Excellence in Research
Excellence in Research
Dr. Sanichiro Yoshida
Optical Interferometry / Field Theory
On any given day you can find Sanichiro Yoshida tucked into his unassuming corner office in Pursley Hall performing calculations on a laptop. Next door, his modest lab buzzes with undergraduate students working on the latest experiment to refine a process that determines the structural weaknesses of various materials.
The next day you may find “Sany” 25 miles away at the LIGO Observatory in the middle of a Livingston Parish forest where he collaborates with scientists around the world to probe one of the weightiest mysteries of the universe.
Yoshida, winner of the 2008 President’s Award for Excellence in Research, is an electrical engineer by training who operates in a world of physicists. Holder of the Alumni Association Endowed Professorship in Chemistry and Physics, he has taught or performed research all over the world including his native city of Tokyo, the Republic of Indonesia, the former Soviet Union (he was there when the Soviet Union collapsed), the Siberian city of Tomsk, and at several stops in the United States
before settling at Southeastern in 2001.
A graduate of Keio University in Tokyo, Yoshida is being recognized for his body of research work, which includes using laser interferometry -- intersecting light waves that can measure less than a millionth of a meter -- to detect weaknesses and stress points in materials ranging from massive steel girders to the nanostructures of super-mini electronic circuits. That research resulted in the first patent being awarded to Southeastern. A second, related patent application is now under consideration.
“This approach allows us to predict where and when fractures may occur in materials by determining the weak spot and the remaining life of the material,” Yoshida explained. “It also seems to work very well on the nanoscale, even though the structural dynamics are very different from more massive materials.”
That research benefits from collaboration with a group of engineers at Tokyo Denki University who are working with mechanics aspects of the experiment. The project will get an added boost next year from collaboration with Pennsylvania State University scientists, specialists in materials science including nanoscience, through a recently completed cooperative arrangement.
Yoshida’s other main research interest focuses on the other end of the spectrum, the universe itself. As a scientist at LIGO (Laser Interferometer Gravitational Wave Observatory), he and other scientists participate in an international network that’s dedicated to detecting and measuring cosmic gravitational waves. The observatories feature two 2.5-mile arms at right angles to each other. Lasers are beamed through vacuum tubes, and any gravitational waves will be detected by minute movement of the laser light at the Livingston facility and similar installations near Seattle and in other nations.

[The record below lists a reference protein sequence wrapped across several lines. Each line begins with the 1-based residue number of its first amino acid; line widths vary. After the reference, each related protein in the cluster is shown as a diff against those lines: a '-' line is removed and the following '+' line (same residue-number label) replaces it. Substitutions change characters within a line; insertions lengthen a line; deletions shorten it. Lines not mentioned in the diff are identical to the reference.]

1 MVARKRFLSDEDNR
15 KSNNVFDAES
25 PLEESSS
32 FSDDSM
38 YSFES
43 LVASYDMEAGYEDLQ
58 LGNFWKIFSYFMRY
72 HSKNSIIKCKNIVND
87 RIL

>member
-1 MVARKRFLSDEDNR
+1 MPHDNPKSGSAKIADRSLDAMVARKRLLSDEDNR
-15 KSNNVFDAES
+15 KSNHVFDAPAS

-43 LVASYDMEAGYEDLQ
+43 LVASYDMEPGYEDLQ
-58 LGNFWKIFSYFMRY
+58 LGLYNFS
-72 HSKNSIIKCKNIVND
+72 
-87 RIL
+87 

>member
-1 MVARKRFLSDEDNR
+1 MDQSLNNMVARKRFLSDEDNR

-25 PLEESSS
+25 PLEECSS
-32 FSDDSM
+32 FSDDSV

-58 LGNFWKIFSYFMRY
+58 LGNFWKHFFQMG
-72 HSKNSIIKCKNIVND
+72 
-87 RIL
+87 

The waves are “ripples” in space-time caused by cataclysmic events such as collisions of black holes or shock waves from the origins of the universe. Yoshida explained that Albert Einstein predicted the existence of gravitational waves in his 1916 general theory of relativity, and it remains his major unproven theory.
“We have indirect proof the waves exist. We can observe it by seeing the influence of gravitational waves on a binary system, two stars rotating around each other,” he explained. “So, now we need to directly measure the gravitational field itself. I think we are close to that. We are currently in a transitional phase, moving to Advanced LIGO where we will have more sensitive equipment that increases our chances of detecting the waves.”
Yoshida’s enjoys a worldwide scientific and teaching reputation, as evidenced by requests to write articles for scholarly journals, publication of 69 articles in peer-reviewed journals, his more than 80 presentations at international or national meetings, and his role as co-science chair in organizing an international conference in Italy in the emerging field of macro/nano science.
He is likewise sought after as a teacher and mentor having worked with numerous undergraduate and graduate students, including them in his research and sharing authorship with them on scientific articles. He has assisted many students in obtaining valuable research opportunities at centers throughout the world.
“Dr. Yoshida’s research brings national and international recognition to Southeastern,” said Gerard T. Blanchard, head of Southeastern’s Department of Chemistry and Physics. “His prominence in the LIGO project means that he works side-by-side with top professors at Massachusetts Institute of Technology and the California Institute
“Few people have the talent of being a great scientist and, at the same time, a great educator,” said LIGO colleague Hiroaki Yamamoto of California Institute of Technology. “He is truly invaluable to Southeastern and the LIGO project. I am amazed how well he supervises his students to accomplish work that’s useful for us and guides them so they understand what they are doing.”
With a reputation and research track record that could allow him to work just about anywhere in the world, Yoshida likes his situation at Southeastern.
“I like to teach and interact with students; I think I can help them here,” he said. “Plus, my research work is very fundamental. Big universities can be like factories: you have to do the research that brings in the big grants. Here I can pursue what interests me. I have a lot of freedom here.”